Once they hit the track it was as if they'd never been away, though, courtesy of the absence of spectators, there were times when the whines from certain team bosses drowned out the sound of the engines.
As Sergio Perez went best of the rest with the Racing Point and McLaren looked on with interest, at Red Bull, it appears that the protests that might have marred the season opener in Melbourne might yet take place.
The Austrian team is unhappy with Mercedes dual-axis steering (DAS) system, which the German team used in this morning's session and intends using in the race.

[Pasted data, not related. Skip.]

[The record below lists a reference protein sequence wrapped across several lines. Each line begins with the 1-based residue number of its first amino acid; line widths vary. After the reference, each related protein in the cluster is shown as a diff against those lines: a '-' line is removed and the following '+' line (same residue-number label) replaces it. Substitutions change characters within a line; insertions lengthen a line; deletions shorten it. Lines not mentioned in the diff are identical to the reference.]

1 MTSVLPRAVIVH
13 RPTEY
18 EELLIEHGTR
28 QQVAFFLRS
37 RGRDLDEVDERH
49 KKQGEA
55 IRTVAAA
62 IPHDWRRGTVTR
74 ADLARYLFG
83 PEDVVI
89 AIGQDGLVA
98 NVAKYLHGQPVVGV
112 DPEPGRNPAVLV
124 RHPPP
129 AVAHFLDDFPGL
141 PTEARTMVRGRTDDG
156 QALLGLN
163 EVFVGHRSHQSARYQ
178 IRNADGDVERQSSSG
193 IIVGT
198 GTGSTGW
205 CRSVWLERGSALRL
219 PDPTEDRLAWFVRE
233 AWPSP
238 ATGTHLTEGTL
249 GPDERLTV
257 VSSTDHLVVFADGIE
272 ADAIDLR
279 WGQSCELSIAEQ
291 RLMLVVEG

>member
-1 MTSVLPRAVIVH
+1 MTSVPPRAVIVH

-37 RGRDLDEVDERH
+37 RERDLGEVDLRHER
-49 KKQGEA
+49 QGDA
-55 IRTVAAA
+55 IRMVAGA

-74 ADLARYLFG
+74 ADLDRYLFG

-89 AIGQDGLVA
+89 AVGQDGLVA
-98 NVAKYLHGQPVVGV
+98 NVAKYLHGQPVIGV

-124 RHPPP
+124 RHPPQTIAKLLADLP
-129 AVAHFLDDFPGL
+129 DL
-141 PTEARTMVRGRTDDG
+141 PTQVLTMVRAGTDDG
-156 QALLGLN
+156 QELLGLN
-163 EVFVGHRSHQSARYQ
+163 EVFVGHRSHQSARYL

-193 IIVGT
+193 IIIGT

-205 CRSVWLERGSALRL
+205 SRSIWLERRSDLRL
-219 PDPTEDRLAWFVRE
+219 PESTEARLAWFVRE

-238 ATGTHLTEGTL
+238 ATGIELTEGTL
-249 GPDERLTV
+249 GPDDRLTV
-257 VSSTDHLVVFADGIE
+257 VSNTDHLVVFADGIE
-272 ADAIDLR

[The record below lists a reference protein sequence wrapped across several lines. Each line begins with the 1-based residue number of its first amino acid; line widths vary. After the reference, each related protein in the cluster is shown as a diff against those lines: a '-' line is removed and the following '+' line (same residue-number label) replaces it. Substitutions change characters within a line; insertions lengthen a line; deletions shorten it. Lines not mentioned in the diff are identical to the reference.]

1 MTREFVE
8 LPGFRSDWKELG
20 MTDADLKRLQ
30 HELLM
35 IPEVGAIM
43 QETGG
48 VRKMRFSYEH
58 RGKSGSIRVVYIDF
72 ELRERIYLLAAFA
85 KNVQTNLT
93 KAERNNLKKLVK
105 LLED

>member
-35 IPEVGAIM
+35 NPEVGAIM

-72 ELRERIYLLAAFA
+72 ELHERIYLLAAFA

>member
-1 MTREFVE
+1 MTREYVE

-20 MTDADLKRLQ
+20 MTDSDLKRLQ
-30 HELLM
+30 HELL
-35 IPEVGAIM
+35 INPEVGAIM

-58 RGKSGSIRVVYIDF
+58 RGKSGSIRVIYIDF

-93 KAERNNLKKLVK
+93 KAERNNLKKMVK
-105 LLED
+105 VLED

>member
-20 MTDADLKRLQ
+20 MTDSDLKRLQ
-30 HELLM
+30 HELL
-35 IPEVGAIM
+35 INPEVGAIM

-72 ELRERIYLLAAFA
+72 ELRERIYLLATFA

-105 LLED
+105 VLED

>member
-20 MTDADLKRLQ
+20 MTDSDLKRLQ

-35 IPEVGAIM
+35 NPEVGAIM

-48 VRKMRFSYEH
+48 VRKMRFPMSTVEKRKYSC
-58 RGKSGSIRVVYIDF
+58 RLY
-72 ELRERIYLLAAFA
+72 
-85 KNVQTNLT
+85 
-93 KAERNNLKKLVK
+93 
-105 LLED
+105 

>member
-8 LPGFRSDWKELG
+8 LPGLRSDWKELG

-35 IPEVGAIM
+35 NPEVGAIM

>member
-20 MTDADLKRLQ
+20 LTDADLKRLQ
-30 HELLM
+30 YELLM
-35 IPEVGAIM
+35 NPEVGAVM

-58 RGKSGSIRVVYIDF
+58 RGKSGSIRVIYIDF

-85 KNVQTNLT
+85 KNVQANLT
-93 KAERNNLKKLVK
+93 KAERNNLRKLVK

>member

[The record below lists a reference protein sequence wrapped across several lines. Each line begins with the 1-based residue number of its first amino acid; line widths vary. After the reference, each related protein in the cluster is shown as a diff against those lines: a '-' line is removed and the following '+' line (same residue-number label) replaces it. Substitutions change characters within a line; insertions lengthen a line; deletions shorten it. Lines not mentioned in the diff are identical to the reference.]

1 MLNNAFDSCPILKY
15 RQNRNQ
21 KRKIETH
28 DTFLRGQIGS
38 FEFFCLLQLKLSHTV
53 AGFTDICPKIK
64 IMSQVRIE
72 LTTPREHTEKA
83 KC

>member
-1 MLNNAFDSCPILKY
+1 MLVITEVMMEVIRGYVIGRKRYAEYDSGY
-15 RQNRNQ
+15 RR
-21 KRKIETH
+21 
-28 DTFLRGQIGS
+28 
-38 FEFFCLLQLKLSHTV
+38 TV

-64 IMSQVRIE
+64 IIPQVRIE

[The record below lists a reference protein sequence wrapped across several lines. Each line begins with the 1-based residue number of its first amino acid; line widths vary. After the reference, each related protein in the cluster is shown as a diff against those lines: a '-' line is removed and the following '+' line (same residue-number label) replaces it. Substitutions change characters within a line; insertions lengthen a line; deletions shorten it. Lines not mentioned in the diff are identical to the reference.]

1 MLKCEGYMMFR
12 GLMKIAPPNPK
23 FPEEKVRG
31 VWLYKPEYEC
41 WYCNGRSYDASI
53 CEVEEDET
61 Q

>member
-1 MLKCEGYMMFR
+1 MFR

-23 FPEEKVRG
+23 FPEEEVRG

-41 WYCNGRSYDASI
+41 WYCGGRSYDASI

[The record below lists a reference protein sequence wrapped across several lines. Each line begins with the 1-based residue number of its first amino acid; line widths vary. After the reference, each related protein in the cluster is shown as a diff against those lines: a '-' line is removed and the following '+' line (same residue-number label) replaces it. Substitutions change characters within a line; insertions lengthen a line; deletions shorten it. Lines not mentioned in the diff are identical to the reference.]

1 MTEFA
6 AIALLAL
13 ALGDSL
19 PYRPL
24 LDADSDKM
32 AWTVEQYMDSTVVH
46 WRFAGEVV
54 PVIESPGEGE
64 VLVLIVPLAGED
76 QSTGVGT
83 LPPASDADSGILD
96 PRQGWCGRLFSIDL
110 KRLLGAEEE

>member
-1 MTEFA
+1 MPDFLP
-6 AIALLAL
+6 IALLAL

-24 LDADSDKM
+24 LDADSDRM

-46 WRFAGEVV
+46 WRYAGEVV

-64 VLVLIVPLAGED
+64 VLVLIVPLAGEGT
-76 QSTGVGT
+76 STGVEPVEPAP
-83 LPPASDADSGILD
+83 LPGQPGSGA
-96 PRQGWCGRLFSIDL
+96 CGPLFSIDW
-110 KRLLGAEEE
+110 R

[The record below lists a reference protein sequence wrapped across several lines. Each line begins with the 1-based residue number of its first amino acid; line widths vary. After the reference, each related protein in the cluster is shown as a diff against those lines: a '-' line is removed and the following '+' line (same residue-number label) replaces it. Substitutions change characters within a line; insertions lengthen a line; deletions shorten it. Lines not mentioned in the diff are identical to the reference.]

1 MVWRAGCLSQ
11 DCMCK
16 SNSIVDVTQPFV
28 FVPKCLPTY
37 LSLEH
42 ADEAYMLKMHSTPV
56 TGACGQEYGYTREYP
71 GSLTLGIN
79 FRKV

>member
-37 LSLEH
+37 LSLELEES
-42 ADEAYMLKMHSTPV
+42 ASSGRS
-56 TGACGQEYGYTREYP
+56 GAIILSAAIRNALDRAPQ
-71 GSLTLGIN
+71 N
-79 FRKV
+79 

Though the system has the approval of the FIA, which has since admitted that it was surprised when the German team was able to build the device despite the restrictions that had been imposed, Red Bull is seeking clarification from the governing body in terms of the parc ferme rules that strictly limit the changes that can be made to a car's set-up once qualifying is underway.
"We'll wait to see if it is fitted to their cars," Horner told Sky Sports F1.
"Obviously it's a complicated system, it's a clever system," he admitted, when asked if his team would run its own version.
"We're after some clarifications from the FIA, and start raising some questions about it. It depends what it actually does and achieves. Everything has to earn its place on the car, these rules are so complex, it's just understanding which parts of the regulations it fits."
Check out our Friday gallery from Spielberg, here.